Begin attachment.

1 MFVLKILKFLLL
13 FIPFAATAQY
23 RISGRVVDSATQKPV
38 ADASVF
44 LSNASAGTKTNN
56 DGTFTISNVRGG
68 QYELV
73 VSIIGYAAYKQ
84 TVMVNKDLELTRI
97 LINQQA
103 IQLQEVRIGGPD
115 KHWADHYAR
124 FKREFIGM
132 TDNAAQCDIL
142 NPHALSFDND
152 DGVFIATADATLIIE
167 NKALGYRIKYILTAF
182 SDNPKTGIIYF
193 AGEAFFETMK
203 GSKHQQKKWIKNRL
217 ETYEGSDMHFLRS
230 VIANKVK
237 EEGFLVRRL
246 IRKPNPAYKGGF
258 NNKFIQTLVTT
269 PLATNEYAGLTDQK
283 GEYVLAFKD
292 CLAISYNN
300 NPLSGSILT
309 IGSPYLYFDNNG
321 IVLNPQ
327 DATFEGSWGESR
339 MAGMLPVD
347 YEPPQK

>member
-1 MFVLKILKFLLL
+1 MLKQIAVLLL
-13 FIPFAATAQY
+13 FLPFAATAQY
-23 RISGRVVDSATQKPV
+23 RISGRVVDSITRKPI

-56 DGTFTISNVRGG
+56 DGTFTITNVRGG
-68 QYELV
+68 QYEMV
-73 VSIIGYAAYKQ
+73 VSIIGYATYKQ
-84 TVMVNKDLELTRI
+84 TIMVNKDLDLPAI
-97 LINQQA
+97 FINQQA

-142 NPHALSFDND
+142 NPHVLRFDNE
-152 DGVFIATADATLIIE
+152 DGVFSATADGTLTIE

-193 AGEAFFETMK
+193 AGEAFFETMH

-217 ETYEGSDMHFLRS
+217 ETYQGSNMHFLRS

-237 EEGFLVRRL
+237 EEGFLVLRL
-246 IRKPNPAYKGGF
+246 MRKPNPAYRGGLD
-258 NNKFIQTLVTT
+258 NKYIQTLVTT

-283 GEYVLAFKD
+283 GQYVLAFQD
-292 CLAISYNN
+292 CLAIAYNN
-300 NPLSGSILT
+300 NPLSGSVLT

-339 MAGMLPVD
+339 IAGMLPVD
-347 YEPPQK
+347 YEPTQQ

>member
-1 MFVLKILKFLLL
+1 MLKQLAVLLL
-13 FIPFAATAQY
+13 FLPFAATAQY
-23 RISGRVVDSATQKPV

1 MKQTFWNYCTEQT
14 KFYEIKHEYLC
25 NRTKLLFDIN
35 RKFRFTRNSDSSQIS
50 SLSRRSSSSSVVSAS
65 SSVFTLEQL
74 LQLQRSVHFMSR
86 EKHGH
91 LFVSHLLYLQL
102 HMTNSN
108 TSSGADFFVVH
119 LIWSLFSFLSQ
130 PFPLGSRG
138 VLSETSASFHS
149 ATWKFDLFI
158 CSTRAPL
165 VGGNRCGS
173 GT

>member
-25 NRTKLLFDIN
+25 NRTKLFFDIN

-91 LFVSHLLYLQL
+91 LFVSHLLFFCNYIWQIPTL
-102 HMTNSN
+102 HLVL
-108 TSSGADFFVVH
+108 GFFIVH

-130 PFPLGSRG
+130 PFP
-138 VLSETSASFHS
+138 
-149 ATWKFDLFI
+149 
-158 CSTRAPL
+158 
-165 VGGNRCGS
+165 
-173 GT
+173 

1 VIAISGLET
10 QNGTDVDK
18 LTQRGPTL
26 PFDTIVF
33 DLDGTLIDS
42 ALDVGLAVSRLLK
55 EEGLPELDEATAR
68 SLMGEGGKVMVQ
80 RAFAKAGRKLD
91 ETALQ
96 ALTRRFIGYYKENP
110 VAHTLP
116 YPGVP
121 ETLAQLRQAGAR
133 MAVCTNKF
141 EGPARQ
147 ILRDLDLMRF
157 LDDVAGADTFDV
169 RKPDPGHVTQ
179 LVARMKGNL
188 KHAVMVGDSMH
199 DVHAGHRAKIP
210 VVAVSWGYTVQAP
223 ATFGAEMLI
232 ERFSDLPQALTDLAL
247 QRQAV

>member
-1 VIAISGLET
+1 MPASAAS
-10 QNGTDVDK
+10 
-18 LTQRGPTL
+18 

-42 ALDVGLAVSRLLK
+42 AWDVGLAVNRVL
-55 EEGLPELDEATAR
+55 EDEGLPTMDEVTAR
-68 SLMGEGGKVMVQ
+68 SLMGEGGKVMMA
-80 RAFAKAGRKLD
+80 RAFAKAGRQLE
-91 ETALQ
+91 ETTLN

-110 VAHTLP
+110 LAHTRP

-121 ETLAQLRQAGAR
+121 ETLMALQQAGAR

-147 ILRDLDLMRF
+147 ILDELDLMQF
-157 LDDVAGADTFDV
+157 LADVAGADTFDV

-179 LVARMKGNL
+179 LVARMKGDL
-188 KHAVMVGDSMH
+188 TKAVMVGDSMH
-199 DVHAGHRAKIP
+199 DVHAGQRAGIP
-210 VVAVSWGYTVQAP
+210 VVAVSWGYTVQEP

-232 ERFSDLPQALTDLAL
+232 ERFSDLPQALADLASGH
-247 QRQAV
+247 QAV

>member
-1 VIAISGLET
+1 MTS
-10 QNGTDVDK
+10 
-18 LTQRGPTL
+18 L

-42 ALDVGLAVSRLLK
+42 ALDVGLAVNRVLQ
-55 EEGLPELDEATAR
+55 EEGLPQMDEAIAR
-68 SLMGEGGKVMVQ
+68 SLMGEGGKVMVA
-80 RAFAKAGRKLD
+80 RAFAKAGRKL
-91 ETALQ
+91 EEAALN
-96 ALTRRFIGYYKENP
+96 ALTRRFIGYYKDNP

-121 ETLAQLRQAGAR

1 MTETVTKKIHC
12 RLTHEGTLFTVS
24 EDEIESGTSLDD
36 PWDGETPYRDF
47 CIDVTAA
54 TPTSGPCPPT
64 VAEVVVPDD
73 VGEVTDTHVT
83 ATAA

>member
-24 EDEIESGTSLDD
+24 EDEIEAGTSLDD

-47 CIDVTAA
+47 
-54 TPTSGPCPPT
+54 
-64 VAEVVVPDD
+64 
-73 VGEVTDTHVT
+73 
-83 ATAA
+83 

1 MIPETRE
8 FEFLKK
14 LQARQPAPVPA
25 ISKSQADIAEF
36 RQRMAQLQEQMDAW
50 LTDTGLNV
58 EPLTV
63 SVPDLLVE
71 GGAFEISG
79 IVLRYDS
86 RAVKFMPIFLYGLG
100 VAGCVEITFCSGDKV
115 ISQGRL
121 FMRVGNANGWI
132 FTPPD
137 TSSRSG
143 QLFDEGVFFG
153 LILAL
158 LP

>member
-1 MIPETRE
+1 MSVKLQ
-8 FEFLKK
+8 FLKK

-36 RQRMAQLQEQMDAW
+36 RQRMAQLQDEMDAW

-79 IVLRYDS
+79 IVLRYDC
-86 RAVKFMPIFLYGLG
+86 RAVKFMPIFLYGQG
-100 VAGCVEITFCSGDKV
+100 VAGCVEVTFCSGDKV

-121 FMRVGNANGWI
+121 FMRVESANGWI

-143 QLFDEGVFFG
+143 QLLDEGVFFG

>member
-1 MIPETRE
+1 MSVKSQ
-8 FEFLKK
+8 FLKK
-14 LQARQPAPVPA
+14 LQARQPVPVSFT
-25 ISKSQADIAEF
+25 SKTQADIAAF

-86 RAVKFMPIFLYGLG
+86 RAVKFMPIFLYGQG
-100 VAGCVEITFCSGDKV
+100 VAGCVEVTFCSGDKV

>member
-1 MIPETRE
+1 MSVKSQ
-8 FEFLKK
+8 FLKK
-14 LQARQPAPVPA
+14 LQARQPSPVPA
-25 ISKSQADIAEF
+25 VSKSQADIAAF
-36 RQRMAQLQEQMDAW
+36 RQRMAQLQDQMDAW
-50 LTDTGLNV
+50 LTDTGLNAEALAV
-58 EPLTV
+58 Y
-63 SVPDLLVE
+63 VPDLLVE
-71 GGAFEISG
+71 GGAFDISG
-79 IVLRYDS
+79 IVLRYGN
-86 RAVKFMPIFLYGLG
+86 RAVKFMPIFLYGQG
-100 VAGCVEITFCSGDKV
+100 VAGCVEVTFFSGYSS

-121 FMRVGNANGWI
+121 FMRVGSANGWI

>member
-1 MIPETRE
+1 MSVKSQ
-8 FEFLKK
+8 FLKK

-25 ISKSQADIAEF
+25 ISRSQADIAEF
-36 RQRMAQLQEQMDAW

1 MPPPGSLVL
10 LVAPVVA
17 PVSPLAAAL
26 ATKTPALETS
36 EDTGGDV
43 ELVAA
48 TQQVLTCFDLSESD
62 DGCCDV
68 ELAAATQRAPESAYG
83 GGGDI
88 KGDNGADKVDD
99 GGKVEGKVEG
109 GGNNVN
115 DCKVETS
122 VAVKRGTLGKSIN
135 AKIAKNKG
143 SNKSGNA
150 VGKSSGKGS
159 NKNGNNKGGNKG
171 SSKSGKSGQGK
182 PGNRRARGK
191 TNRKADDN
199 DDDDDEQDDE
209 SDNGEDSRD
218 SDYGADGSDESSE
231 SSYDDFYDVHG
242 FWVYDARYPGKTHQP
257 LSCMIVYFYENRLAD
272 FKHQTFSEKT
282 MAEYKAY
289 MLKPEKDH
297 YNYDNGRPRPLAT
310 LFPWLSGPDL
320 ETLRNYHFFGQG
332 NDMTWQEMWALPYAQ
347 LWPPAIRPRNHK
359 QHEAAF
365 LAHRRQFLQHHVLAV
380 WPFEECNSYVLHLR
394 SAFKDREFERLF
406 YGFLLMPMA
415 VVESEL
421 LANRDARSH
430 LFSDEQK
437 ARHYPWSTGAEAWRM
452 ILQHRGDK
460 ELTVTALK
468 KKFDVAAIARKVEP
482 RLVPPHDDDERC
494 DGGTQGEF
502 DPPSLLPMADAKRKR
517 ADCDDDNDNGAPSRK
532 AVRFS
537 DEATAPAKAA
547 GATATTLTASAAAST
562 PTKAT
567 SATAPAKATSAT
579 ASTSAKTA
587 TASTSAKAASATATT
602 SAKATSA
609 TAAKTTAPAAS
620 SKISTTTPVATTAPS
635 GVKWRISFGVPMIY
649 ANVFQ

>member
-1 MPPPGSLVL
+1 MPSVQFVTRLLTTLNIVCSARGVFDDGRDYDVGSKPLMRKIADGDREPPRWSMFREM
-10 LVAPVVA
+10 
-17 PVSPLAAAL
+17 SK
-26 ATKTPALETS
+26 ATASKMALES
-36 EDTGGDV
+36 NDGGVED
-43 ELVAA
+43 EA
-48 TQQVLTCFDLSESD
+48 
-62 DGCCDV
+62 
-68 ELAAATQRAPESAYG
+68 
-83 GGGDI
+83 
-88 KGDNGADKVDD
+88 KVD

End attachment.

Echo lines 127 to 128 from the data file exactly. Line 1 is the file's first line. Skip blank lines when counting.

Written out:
55 EEGLPELDEATAR
68 SLMGEGGKVMVQ